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I'm currently working, for school, on a home-made shell, therefore I'm kind of curious nowadays about how shell vars are set. Yes, this can be really exciting !

Anyway, we obviously have to deal with the case when our shell will be launched with an empty environment, i.e. "env -i" command. With env -i, the extern variable environ is absolutely empty, so we have to build ourselves a basic PATH, PWD and everything.

Our reference is csh, cause it's easy and simple. When you launch csh with env -i and then print it's variables, here is what you can see :

$ env -i csh
% set
addsuffix
argv    ()
csubstnonl
cwd /Users/noesierra-velasquez
dirstack    /Users/noesierra-velasquez
echo_style  bsd
edit
gid 20
group   staff
history 100
killring    30
owd
path    (/usr/bin /bin)
prompt  %
prompt2 %R?
prompt3 CORRECT>%R (y|n|e|a)?
shell   /bin/tcsh
shlvl   1
status  0
tcsh    6.17.00
tty ttys001
uid 501
user    noesierra-velasquez
version tcsh 6.17.00 (Astron) 2009-07-10 (x86_64-apple-darwin) options         wide,nls,dl,al,kan,sm,rh,color,filec
% env
HOSTTYPE=intel-mac
VENDOR=apple
OSTYPE=darwin
MACHTYPE=x86_64
SHLVL=1
PWD=/Users/noesierra-velasquez
LOGNAME=noesierra-velasquez
USER=noesierra-velasquez
GROUP=staff
HOST=MacBook-Pro-de-Noe-Sierra-Velasquez.local
REMOTEHOST=

Ok, so as you can see, there is no HOME set and it seems to me absolutely normal. If then you type cd, you'll get cd: No home directory.. We live in a normal world.

But here is the magic. Type, inside your empty csh env -i zsh. zsh will load. Now print all env variables. (Note : it perfectly works if you type directly env -i zsh, even from within zsh, I do it here this way only to be perfectly sure there is no tricky trick with zsh calling himself or whatever)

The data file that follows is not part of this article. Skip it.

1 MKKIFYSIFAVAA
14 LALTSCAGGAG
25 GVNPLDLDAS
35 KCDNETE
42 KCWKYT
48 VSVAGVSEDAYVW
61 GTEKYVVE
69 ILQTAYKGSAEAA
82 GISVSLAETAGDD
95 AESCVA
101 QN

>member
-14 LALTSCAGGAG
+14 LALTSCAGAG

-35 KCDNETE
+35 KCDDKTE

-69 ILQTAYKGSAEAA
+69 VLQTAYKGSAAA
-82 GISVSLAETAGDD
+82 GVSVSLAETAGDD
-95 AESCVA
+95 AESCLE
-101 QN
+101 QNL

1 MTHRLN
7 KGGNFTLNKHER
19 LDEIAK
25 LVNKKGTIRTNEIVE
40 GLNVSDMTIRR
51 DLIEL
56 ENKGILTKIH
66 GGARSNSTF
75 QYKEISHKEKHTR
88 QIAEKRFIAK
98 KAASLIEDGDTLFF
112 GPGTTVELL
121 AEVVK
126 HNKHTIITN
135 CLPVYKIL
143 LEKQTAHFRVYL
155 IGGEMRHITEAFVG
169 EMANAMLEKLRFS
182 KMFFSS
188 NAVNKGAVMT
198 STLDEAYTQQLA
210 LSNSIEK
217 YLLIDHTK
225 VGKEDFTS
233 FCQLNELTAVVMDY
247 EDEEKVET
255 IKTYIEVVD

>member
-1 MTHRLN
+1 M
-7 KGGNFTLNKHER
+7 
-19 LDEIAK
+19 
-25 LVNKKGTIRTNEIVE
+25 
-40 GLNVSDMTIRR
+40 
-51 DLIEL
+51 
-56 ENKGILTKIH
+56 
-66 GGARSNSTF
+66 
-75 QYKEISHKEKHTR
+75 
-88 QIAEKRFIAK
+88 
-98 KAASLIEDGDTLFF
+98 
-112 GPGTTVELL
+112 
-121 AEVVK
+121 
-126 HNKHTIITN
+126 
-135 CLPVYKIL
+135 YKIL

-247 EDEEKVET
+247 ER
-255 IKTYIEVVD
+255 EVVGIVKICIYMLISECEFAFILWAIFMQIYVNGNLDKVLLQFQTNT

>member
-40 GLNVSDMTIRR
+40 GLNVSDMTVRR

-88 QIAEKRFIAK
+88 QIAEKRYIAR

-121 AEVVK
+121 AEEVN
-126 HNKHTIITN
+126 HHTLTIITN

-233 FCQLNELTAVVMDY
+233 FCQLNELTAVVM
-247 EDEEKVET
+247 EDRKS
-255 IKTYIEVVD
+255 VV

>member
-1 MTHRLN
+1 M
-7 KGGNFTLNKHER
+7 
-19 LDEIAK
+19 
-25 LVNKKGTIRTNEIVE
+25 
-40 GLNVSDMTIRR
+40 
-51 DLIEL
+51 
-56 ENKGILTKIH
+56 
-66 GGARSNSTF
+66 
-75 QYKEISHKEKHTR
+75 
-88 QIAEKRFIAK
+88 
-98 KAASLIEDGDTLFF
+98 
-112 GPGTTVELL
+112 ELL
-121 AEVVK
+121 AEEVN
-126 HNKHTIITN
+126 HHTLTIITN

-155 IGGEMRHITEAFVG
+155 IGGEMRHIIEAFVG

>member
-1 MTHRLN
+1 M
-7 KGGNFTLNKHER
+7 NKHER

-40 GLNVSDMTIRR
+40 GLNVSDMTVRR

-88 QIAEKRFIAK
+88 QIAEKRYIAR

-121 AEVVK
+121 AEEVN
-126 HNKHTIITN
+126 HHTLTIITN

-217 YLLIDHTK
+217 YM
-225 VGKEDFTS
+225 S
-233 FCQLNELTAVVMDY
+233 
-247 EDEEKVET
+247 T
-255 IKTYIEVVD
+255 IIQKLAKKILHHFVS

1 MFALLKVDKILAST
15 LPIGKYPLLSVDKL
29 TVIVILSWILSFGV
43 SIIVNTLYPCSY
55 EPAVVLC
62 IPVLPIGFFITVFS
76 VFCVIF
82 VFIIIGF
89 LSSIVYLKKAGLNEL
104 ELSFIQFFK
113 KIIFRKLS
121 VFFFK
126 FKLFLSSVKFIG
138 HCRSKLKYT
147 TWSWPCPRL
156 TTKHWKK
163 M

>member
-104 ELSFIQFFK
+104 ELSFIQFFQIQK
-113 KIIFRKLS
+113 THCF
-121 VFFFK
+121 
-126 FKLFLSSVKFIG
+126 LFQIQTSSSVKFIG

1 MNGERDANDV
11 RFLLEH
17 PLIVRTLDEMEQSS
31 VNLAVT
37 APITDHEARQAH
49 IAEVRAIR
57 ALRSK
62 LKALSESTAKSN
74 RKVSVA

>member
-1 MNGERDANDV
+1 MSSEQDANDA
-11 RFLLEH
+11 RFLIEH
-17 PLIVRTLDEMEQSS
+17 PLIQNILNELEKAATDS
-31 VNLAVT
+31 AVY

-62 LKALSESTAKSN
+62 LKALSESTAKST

% env -i zsh
$ env
HOME=/Users/noesierra-velasquez
LOGNAME=noesierra-velasquez
SHLVL=1
PWD=/Users/noesierra-velasquez
OLDPWD=/Users/noesierra-velasquez
PATH=/usr/bin:/bin:/usr/sbin:/sbin:/usr/local/bin
_=/usr/bin/env

Wow ! What happened !? zsh seems to (and did) have a way to get back $HOME and $OLDPWD from what seems to me to be the pure nothingness. (btw if anyone doesn't know, I'm pretty sure it uses paths.h to get back its path).

Obviously I know that "pure nothingness" is not a viable possibility, so I'm asking you guys : Do you know how zsh is getting back HOME and OLDPWD ?

Thank you for your patience and have a good day ! :)

share|improve this question
    
Are you in /Users/noesierra-velasquez when you do this test? It’s probably just doing a pwd (or equivalent) and populating $PWD and $OLDPWD from the current directory. As for $HOME, it could be looking that up (not unlike what csh does when you refer to ~scott). –  Scott Feb 15 at 2:13
    
Thanks for your reply. Actually, while writing this question, I thought it could be this ! So I tried to do the manipulation outside of the actual home directory... Result ? The same ! From wherever you do it, zsh always catches the right home directoy and oldpwd. –  nsierra- Feb 15 at 2:29
    
If you want to learn how the zsh shell actually does it, you could look at the source code zsh.sourceforge.net/Arc/source.html .. might be a little much at first, but it's always great to have references when learning something exciting :) –  txtechhelp Feb 15 at 9:19